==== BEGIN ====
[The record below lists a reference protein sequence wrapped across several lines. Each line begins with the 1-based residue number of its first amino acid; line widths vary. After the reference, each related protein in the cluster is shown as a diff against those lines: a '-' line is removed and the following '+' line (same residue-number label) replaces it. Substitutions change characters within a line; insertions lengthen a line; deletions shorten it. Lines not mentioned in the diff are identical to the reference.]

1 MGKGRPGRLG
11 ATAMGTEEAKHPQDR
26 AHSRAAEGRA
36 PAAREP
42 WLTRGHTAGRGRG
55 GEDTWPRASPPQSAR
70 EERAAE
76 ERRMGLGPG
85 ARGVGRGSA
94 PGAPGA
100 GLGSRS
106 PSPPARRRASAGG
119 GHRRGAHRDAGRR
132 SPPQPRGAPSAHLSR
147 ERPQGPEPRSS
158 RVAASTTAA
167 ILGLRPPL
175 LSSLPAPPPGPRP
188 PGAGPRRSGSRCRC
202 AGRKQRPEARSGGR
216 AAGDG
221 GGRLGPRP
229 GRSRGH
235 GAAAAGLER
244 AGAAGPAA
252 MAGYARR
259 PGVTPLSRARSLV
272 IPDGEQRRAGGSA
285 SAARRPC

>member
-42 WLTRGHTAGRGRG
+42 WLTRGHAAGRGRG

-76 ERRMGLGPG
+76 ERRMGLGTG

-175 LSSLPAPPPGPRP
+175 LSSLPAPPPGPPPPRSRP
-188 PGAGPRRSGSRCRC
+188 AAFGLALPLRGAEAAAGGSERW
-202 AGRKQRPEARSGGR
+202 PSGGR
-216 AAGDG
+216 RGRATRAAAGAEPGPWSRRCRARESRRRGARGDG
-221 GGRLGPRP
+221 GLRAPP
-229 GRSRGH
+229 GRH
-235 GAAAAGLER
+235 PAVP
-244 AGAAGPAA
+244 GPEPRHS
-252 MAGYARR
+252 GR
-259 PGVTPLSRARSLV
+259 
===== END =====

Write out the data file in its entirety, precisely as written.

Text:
[The record below lists a reference protein sequence wrapped across several lines. Each line begins with the 1-based residue number of its first amino acid; line widths vary. After the reference, each related protein in the cluster is shown as a diff against those lines: a '-' line is removed and the following '+' line (same residue-number label) replaces it. Substitutions change characters within a line; insertions lengthen a line; deletions shorten it. Lines not mentioned in the diff are identical to the reference.]

1 MGKGRPGRLG
11 ATAMGTEEAKHPQDR
26 AHSRAAEGRA
36 PAAREP
42 WLTRGHTAGRGRG
55 GEDTWPRASPPQSAR
70 EERAAE
76 ERRMGLGPG
85 ARGVGRGSA
94 PGAPGA
100 GLGSRS
106 PSPPARRRASAGG
119 GHRRGAHRDAGRR
132 SPPQPRGAPSAHLSR
147 ERPQGPEPRSS
158 RVAASTTAA
167 ILGLRPPL
175 LSSLPAPPPGPRP
188 PGAGPRRSGSRCRC
202 AGRKQRPEARSGGR
216 AAGDG
221 GGRLGPRP
229 GRSRGH
235 GAAAAGLER
244 AGAAGPAA
252 MAGYARR
259 PGVTPLSRARSLV
272 IPDGEQRRAGGSA
285 SAARRPC

>member
-42 WLTRGHTAGRGRG
+42 WLTRGHAAGRGRG

-76 ERRMGLGPG
+76 ERRMGLGTG

-175 LSSLPAPPPGPRP
+175 LSSLPAPPPGPPPPRSRP
-188 PGAGPRRSGSRCRC
+188 AAFGLALPLRGAEAAAGGSERW
-202 AGRKQRPEARSGGR
+202 PSGGR
-216 AAGDG
+216 RGRATRAAAGAEPGPWSRRCRARESRRRGARGDG
-221 GGRLGPRP
+221 GLRAPP
-229 GRSRGH
+229 GRH
-235 GAAAAGLER
+235 PAVP
-244 AGAAGPAA
+244 GPEPRHS
-252 MAGYARR
+252 GR
-259 PGVTPLSRARSLV
+259 